Abbreviating has become common in both written and spoken English. These shortened forms of words and phrases are accepted as effective communication in both formal and informal situations. “Abbreviation” is a generic term used for shortening our words. But there are several specific types used in day to day writing and speaking. The best way to remember the types, is to remember your A, B, Cs.
Abbreviations are shortened forms of words or phrases that are used in place of whole words. They are only evident in their written form as they are pronounced by saying the whole original word.
|Ave. = Avenue||Jr. = Junior|
|Mr. = Mister||Inc. = Incorporated|
|AZ. = Arizona||Dec. = December|
Acronyms are pronounceable words created by combining the first letters of the words in phrases. Many acronyms are so frequently used that they are now considered words in their own right.
ZIP Code = Zone Improvement Plan code
NASA = National Aeronautics and Space Administration
Scuba = Self-contained underwater breathing apparatus
AIDS = Acquired Immune Deficiency Syndrome
OPEC = Organization of Petroleum Exporting Countries
Brevity Codes (sometimes called Initializations) are a combinations of letters, pronounced letter by letter, used to shorten phrases. They are most commonly used in amateur radio, maritime, aviation and military communications. The codes are designed to convey complex information with a few words or codes.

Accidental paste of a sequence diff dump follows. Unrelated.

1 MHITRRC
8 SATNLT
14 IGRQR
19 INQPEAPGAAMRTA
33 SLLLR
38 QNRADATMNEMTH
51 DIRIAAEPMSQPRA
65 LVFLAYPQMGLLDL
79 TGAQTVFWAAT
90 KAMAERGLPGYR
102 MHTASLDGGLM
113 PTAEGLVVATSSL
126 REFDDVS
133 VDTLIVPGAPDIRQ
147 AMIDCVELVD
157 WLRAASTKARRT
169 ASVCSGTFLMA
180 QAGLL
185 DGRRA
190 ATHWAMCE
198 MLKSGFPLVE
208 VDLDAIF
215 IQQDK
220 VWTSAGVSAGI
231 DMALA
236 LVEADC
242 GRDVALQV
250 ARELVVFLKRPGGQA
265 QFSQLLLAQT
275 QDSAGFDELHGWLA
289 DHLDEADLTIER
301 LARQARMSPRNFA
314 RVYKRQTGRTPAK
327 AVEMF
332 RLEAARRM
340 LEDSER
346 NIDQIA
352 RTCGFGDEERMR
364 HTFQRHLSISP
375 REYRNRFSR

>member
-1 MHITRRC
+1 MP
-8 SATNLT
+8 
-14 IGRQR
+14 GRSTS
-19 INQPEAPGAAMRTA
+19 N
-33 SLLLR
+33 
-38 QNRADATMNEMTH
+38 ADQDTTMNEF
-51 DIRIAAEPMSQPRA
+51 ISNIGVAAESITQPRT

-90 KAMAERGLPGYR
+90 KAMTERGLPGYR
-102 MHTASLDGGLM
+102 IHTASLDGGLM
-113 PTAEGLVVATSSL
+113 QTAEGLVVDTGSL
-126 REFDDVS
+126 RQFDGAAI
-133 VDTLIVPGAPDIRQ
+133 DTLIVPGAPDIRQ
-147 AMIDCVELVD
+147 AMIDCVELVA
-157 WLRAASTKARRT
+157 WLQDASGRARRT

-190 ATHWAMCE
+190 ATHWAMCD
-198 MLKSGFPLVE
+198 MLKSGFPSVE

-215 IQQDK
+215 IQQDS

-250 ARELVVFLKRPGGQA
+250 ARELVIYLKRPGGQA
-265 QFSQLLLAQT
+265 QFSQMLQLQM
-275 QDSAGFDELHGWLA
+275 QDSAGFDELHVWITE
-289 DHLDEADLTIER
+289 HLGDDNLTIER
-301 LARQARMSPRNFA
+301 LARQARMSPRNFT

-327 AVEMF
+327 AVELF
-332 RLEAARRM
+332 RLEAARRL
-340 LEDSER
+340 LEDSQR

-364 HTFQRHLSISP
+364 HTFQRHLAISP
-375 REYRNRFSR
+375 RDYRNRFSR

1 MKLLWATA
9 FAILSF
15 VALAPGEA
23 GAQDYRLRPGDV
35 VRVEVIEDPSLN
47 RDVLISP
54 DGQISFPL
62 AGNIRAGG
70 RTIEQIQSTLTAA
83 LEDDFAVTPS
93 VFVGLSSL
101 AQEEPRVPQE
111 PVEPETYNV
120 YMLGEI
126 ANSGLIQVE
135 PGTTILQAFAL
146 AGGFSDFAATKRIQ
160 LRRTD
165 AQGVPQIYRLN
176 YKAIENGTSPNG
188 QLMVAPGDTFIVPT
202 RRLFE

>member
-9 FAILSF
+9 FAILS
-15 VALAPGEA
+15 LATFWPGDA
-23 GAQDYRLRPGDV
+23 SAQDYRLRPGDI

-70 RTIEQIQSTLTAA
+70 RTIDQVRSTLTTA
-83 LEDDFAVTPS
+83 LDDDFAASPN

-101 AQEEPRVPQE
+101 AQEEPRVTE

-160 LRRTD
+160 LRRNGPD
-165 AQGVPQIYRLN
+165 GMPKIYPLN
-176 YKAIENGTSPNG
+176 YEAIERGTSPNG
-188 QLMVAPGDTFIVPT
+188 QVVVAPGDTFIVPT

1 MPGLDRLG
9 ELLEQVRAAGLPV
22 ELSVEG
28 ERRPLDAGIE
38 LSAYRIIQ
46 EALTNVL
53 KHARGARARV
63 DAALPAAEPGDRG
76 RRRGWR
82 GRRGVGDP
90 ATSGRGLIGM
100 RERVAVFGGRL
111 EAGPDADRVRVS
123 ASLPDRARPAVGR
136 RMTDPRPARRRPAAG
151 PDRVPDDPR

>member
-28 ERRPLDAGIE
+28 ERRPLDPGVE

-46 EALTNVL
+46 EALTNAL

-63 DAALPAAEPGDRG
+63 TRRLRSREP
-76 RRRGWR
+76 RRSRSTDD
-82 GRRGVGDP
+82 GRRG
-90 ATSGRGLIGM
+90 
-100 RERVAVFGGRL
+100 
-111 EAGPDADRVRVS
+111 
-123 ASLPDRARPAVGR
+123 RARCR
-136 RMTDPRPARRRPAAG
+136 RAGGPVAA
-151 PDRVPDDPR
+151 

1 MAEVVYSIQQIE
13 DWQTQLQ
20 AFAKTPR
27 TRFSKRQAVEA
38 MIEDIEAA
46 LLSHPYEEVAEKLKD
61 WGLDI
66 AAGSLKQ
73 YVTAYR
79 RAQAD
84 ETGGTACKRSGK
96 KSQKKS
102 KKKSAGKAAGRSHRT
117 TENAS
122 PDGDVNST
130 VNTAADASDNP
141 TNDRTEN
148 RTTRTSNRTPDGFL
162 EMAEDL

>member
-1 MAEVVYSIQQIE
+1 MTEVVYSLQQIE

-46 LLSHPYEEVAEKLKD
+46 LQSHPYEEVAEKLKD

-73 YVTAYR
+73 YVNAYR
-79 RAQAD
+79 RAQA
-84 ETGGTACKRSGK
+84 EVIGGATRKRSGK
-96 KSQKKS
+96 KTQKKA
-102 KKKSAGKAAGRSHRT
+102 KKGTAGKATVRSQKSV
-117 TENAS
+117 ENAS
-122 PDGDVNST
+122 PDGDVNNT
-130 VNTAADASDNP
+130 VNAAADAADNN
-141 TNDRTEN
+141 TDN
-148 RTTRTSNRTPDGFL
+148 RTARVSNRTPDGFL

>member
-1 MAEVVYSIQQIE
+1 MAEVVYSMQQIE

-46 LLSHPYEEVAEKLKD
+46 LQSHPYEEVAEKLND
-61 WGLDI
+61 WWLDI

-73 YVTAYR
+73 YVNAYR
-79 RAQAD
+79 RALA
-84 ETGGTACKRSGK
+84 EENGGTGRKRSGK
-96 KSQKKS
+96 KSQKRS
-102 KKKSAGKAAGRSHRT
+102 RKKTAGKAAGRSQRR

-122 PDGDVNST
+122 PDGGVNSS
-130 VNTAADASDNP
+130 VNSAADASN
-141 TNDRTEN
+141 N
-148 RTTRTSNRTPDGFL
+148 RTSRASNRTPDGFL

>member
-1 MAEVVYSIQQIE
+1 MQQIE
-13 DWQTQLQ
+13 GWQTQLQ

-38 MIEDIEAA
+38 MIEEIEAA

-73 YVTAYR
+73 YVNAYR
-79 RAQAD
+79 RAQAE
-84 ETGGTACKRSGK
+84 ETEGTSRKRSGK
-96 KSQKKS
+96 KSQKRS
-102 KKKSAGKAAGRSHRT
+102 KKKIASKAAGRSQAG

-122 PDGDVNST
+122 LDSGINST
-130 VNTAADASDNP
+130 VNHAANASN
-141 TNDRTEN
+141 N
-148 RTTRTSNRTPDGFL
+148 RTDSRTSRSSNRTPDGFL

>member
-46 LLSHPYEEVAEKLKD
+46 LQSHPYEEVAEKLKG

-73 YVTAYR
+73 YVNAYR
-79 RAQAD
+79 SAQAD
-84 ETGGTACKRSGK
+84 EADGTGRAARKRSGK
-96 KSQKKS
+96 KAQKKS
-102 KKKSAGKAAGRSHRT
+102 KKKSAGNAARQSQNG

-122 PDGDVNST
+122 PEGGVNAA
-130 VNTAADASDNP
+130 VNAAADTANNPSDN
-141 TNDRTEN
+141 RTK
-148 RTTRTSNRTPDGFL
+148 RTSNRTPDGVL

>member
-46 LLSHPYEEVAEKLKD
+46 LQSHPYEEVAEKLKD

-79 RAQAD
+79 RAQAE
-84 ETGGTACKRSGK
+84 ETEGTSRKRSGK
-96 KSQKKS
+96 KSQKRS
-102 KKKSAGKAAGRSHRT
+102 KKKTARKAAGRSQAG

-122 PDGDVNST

CNN = Cable News Network
UFO = Unidentified Flying Object
USAF = United States Air Force
HTTP = Hypertext Transfer Protocol
HIV = Human Immunodeficiency Virus
Contractions are shortened forms of words in which an apostrophe indicates the deletion of letters.
|Can’t = Can not||I’ll = I will|
|Wouldn’t = Would not
||You’re = You are|
|He’s = He is or He has||Could’ve = Could Have|
- Acronyms and brevity codes should be spelled out the first time used in a written document
- Use a or an based on the pronunciation of the initial sound of abbreviations, acronyms, and brevity codes. (a NASA engineer or an IBM computer)
- When two abbreviations are possible, use only one. (Either Dr. John Smith OR John Smith, MD)
- Acronyms can be words specific to an industry or field. Know your audience to prevent your word becoming jargon.
- Avoid starting a sentence with an abbreviation or contraction – except titles such as Mr., Mrs., Dr., etc.
- Use sparingly, correctly, and consistently.
- When in doubt, spell it out.
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